Izembek Wildlife Refuge


Izembek faces the Bering Sea on the tip of the Alaska Peninsula. The landscape includes volcanoes with glacier caps, valleys, and tundra uplands that slope into lagoons adjoining the Bering Sea.

Izembek Lagoon contains a valuable eelgrass bed (one of the largest in the world). The beds are part of a large estuary that provides a haven for migratory birds. The world's population of black brant (a small coastal goose), thousands of Canada and emperor geese, and other waterfowl congregate on the lagoon. They feed on eelgrass before flying south.

Most waterfowl arrive on the refuge in late August or early September. By early November a second wave of northern waterfowl (primarily sea ducks) arrive to winter on Izembek. The colorful Steller's eider (that nests on the arctic coast of Alaska and Siberia) is the most common wintering duck in the lagoon. In addition, thousands of shorebirds feed on invertebrates of the bay at low tide. At high tide they gather in such large flocks that in flight they appear as smoke clouds. Other wildlife includes brown bear, caribou, ptarmigan and furbearers.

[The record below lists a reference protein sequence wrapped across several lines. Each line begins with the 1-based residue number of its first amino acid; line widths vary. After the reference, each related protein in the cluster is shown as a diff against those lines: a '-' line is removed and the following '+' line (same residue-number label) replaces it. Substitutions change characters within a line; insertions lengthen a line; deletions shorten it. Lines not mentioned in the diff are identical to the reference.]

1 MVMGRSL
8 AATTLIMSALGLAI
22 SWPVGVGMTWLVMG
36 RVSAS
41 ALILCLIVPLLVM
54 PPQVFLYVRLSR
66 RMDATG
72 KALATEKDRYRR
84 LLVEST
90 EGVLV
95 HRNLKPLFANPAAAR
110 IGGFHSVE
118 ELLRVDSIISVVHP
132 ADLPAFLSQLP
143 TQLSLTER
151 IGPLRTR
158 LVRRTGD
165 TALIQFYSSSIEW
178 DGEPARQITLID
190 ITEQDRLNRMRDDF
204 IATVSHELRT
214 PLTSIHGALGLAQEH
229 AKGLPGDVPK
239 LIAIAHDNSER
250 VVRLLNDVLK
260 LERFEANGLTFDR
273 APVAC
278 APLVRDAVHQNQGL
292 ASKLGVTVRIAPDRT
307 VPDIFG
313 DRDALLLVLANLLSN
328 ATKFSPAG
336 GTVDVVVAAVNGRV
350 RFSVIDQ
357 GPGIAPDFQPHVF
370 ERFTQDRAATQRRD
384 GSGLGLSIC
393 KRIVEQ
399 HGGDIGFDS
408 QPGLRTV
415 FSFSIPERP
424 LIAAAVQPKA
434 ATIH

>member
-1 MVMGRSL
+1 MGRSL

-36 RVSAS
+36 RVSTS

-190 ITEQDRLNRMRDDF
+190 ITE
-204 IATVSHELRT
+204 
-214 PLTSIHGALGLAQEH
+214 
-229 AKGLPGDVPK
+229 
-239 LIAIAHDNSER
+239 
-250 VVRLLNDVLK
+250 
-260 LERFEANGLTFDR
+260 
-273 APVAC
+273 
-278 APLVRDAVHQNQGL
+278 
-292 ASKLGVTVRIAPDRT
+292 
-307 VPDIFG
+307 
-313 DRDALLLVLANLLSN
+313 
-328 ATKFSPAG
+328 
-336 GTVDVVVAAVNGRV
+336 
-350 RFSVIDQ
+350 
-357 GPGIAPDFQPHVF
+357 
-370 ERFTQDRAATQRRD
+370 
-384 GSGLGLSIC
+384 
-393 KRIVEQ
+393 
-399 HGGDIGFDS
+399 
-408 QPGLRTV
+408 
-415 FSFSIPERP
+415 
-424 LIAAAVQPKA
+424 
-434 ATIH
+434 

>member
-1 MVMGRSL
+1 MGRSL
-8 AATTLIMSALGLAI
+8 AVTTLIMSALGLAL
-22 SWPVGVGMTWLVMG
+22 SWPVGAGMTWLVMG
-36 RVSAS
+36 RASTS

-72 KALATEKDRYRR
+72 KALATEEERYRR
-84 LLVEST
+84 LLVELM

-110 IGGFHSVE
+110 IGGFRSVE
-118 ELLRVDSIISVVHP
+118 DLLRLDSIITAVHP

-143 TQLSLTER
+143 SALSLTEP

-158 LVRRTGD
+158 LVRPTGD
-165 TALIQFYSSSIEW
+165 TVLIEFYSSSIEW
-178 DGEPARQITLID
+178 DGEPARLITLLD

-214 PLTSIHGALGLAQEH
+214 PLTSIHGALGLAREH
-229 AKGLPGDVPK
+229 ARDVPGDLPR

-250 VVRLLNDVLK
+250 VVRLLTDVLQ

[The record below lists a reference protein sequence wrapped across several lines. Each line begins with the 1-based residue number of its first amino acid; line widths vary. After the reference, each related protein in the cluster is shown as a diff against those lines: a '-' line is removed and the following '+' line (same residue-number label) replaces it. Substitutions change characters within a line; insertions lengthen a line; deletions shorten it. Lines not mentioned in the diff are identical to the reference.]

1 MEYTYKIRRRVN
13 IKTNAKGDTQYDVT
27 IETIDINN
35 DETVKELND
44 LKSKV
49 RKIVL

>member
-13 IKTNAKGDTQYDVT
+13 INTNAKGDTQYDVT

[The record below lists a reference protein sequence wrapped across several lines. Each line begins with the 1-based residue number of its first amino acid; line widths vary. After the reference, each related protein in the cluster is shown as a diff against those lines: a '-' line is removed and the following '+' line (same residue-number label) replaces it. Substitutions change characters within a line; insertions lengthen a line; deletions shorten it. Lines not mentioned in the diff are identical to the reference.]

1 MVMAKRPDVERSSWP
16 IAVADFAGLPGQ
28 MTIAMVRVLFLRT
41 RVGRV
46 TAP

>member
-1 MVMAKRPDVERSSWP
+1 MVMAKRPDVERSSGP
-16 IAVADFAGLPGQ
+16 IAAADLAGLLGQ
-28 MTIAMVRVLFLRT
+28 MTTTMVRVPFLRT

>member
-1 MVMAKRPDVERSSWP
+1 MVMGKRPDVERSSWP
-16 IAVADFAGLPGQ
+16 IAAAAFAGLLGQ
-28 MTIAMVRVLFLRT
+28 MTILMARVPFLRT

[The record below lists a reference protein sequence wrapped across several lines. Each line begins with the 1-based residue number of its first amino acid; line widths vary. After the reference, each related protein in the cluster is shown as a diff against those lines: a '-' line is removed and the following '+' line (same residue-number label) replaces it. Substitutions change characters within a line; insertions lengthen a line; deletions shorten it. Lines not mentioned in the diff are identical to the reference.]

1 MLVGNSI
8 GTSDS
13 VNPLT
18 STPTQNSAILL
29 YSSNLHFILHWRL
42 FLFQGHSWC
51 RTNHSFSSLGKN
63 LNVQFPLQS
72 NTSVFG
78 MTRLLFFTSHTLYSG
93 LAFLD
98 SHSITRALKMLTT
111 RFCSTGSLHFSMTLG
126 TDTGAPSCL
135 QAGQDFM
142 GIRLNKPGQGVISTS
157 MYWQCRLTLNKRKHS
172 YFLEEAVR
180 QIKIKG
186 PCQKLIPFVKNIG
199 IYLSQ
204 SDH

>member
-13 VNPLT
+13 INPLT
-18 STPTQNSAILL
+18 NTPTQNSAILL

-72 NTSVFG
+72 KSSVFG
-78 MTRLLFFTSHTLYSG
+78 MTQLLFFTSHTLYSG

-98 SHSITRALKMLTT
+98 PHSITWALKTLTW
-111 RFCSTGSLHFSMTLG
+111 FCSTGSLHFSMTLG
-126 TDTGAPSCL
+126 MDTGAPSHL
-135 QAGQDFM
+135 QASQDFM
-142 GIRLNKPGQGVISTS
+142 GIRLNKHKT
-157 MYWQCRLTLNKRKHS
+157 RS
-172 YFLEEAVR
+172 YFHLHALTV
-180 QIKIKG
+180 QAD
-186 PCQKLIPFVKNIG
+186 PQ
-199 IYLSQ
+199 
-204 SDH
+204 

Visitor Use

Izembek has outstanding waterfowl hunting. Ptarmigan are often hunted in conjunction with waterfowl. Caribou hunting is good. There are some roads (trails) to the refuge from Cold Bay but most of the refuge is accessible only by boat or foot.

For information contact

Refuge Manager - (907)532-2445
Izembek National Wildlife Refuge
Box 127
Cold Bay, AK 99571
FAX (907) 532-2549